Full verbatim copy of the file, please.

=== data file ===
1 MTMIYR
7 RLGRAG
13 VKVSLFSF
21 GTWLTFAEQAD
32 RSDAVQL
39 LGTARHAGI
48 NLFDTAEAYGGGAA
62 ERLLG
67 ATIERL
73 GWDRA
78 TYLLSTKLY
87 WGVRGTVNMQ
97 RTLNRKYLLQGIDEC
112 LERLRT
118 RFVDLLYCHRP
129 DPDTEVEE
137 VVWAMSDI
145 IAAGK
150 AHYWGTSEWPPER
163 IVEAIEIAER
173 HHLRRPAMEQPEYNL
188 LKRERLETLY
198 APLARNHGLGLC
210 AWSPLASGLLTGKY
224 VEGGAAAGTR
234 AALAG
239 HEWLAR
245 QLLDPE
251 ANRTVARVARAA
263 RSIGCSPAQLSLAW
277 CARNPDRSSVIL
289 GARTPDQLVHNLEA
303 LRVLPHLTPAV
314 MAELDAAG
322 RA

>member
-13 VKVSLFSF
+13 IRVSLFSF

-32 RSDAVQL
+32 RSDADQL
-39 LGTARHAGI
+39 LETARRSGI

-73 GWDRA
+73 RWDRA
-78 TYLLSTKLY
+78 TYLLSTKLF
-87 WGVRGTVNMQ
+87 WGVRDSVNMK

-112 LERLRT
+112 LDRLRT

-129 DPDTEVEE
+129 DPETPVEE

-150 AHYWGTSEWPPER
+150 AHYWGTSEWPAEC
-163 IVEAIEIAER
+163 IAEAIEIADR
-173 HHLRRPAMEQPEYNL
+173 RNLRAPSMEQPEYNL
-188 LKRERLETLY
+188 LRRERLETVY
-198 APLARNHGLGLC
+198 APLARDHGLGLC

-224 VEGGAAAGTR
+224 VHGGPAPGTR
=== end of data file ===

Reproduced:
1 MTMIYR
7 RLGRAG
13 VKVSLFSF
21 GTWLTFAEQAD
32 RSDAVQL
39 LGTARHAGI
48 NLFDTAEAYGGGAA
62 ERLLG
67 ATIERL
73 GWDRA
78 TYLLSTKLY
87 WGVRGTVNMQ
97 RTLNRKYLLQGIDEC
112 LERLRT
118 RFVDLLYCHRP
129 DPDTEVEE
137 VVWAMSDI
145 IAAGK
150 AHYWGTSEWPPER
163 IVEAIEIAER
173 HHLRRPAMEQPEYNL
188 LKRERLETLY
198 APLARNHGLGLC
210 AWSPLASGLLTGKY
224 VEGGAAAGTR
234 AALAG
239 HEWLAR
245 QLLDPE
251 ANRTVARVARAA
263 RSIGCSPAQLSLAW
277 CARNPDRSSVIL
289 GARTPDQLVHNLEA
303 LRVLPHLTPAV
314 MAELDAAG
322 RA

>member
-13 VKVSLFSF
+13 IRVSLFSF

-32 RSDAVQL
+32 RSDADQL
-39 LGTARHAGI
+39 LETARRSGI

-73 GWDRA
+73 RWDRA
-78 TYLLSTKLY
+78 TYLLSTKLF
-87 WGVRGTVNMQ
+87 WGVRDSVNMK

-112 LERLRT
+112 LDRLRT

-129 DPDTEVEE
+129 DPETPVEE

-150 AHYWGTSEWPPER
+150 AHYWGTSEWPAEC
-163 IVEAIEIAER
+163 IAEAIEIADR
-173 HHLRRPAMEQPEYNL
+173 RNLRAPSMEQPEYNL
-188 LKRERLETLY
+188 LRRERLETVY
-198 APLARNHGLGLC
+198 APLARDHGLGLC

-224 VEGGAAAGTR
+224 VHGGPAPGTR